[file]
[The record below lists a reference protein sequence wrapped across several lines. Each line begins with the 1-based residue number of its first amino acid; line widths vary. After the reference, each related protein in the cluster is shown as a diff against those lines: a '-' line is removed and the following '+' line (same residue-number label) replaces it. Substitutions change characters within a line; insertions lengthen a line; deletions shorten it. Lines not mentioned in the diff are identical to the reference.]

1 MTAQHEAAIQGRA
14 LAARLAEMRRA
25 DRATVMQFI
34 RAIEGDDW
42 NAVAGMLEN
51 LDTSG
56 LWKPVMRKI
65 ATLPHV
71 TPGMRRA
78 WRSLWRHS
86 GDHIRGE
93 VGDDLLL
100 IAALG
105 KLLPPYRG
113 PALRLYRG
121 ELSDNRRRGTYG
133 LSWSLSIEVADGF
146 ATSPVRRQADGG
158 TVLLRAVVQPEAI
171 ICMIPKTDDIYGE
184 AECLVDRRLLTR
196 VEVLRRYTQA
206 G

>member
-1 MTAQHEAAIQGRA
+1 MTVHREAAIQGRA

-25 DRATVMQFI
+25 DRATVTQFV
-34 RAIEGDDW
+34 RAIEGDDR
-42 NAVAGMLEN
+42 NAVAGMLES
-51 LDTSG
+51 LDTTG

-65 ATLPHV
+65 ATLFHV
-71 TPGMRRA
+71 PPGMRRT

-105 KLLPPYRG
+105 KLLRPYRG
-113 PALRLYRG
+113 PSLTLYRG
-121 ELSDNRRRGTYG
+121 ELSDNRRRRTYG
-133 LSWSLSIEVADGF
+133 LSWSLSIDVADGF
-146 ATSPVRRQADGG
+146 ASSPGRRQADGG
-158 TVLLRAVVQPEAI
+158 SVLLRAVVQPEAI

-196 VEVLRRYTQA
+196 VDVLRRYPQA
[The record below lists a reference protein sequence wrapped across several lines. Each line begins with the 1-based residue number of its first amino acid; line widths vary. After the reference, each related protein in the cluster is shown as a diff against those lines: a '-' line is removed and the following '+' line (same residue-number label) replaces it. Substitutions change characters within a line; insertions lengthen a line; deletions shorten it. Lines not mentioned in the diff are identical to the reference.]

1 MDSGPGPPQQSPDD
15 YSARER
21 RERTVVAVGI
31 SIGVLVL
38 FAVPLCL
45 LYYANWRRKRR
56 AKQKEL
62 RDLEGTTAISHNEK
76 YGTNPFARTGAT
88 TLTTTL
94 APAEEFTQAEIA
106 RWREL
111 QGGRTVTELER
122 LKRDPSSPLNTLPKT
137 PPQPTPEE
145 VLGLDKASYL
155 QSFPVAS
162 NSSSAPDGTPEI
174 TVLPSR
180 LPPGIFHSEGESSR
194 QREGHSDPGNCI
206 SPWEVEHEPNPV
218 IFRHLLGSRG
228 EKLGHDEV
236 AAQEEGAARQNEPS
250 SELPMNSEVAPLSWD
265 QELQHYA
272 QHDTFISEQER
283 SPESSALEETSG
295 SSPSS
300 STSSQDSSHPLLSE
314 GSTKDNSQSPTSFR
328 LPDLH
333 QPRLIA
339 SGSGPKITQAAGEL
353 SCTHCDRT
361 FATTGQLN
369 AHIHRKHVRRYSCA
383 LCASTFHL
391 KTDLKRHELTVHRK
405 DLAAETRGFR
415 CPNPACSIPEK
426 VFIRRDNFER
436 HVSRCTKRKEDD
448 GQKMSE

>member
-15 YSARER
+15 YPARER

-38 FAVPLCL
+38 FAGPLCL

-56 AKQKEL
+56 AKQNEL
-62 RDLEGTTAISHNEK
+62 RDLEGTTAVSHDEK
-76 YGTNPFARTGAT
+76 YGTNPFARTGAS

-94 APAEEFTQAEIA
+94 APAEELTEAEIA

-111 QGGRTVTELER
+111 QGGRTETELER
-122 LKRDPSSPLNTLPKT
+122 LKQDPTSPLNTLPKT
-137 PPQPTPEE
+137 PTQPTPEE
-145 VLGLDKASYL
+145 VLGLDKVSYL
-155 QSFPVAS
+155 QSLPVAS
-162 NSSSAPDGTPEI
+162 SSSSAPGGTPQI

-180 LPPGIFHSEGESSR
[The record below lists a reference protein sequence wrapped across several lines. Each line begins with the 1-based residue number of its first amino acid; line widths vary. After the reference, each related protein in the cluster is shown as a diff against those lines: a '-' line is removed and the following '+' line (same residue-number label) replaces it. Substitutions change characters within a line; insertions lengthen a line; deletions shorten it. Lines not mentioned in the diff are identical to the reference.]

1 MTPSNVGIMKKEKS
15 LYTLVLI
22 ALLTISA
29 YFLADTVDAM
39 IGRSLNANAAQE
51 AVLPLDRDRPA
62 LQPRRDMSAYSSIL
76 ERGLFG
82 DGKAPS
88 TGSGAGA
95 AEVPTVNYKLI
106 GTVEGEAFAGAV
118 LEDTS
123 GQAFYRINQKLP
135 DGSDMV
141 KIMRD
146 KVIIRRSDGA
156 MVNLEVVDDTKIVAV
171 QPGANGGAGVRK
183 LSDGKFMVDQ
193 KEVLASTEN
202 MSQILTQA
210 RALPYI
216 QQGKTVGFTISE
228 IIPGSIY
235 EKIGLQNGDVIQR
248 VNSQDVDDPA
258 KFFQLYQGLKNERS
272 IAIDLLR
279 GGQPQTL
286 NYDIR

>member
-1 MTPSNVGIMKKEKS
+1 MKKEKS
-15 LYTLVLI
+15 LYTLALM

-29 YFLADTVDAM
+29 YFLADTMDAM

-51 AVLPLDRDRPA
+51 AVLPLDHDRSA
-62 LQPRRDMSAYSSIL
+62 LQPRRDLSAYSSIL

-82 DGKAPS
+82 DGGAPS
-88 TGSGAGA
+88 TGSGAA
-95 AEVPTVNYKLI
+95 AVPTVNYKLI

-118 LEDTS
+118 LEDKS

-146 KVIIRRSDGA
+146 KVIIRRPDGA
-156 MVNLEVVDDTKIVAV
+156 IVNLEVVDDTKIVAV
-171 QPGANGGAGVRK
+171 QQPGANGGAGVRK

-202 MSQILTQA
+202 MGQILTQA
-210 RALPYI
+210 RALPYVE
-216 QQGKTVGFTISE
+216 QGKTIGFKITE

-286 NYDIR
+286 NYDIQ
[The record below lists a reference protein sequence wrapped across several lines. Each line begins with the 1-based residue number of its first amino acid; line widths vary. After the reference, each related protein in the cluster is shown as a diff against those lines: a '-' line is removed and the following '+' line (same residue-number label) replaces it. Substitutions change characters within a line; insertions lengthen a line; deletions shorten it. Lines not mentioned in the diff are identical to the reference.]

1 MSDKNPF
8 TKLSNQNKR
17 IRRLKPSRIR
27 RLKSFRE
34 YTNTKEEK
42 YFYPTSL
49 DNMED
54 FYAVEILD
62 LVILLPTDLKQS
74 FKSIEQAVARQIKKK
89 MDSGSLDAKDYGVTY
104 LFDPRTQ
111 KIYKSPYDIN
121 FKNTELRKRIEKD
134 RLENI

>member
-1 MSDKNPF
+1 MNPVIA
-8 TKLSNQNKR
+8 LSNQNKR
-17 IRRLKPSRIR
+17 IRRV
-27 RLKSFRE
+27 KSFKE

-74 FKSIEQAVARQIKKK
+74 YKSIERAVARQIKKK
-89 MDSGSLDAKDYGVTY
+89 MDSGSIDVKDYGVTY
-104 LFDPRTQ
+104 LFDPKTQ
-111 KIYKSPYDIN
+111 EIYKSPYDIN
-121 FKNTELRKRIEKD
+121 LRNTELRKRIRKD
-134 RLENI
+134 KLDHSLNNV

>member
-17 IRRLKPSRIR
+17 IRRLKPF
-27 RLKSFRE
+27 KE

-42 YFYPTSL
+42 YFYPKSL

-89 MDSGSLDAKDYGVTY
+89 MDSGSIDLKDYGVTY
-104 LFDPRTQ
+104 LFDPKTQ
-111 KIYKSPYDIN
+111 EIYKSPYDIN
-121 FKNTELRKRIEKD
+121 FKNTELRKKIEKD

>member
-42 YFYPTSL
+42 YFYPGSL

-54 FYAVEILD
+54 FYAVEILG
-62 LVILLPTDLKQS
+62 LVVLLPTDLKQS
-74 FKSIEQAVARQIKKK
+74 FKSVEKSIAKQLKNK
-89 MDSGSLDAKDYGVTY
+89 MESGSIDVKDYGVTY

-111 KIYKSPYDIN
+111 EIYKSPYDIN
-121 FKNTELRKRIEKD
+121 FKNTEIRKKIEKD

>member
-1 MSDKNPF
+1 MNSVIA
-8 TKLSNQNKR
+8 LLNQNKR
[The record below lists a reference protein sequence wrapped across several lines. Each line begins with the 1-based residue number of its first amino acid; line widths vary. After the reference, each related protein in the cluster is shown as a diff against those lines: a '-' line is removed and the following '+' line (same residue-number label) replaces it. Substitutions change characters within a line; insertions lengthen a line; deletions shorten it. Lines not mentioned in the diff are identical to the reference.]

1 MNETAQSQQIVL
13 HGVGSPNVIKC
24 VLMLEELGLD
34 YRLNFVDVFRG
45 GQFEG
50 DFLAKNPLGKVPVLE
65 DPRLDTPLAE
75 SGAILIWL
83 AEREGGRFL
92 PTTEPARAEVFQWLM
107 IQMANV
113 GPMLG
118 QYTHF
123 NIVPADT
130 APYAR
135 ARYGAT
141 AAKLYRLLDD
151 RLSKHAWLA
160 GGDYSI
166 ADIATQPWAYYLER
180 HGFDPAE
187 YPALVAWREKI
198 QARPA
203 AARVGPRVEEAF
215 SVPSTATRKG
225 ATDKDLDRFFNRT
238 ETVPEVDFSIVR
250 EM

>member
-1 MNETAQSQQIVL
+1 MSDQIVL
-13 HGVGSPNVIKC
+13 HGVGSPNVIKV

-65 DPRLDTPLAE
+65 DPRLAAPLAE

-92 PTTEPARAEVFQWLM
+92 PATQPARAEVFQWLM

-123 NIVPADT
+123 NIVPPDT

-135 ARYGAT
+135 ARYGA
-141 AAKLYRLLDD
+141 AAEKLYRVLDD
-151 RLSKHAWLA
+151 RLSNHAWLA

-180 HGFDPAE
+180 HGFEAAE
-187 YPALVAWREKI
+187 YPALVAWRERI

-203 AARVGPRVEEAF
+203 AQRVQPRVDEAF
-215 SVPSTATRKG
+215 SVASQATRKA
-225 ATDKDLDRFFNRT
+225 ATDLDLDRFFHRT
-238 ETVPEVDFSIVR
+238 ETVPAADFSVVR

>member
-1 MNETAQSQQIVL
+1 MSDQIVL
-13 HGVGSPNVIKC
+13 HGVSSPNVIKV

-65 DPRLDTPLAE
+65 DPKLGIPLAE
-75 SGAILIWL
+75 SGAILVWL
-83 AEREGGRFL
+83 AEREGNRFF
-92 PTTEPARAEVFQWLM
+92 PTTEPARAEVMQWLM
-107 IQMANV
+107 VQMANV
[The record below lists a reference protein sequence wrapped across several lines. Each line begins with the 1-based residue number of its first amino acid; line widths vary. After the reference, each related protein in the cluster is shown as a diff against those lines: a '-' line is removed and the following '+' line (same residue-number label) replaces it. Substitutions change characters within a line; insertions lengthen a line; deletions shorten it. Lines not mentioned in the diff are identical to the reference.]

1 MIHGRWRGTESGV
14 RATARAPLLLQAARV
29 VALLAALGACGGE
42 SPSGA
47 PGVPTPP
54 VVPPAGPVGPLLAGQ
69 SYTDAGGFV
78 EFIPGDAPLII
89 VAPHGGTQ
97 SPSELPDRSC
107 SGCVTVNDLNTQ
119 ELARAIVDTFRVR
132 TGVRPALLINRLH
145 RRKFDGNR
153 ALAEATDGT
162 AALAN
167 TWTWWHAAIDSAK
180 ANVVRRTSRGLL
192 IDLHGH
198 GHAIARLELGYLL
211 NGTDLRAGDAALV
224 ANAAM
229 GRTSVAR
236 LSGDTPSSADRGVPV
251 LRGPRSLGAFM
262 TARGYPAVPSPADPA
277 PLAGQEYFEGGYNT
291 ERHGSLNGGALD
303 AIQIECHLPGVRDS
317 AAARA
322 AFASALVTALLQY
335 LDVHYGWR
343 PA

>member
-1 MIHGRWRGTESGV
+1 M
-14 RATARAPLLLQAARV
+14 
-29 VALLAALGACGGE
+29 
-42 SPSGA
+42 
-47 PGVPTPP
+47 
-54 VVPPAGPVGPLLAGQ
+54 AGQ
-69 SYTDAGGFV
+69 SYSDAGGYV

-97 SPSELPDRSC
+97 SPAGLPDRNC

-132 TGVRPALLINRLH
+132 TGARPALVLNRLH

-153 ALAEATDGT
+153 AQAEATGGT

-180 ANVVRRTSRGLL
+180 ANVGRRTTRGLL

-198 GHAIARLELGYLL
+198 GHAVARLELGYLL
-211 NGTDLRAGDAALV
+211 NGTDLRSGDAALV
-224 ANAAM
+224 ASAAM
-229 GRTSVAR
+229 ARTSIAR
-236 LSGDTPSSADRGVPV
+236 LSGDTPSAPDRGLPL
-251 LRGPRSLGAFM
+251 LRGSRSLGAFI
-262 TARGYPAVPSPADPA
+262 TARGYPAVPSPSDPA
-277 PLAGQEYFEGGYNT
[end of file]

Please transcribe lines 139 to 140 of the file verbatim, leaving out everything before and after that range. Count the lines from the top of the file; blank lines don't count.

118 LEDTS
123 GQAFYRINQKLP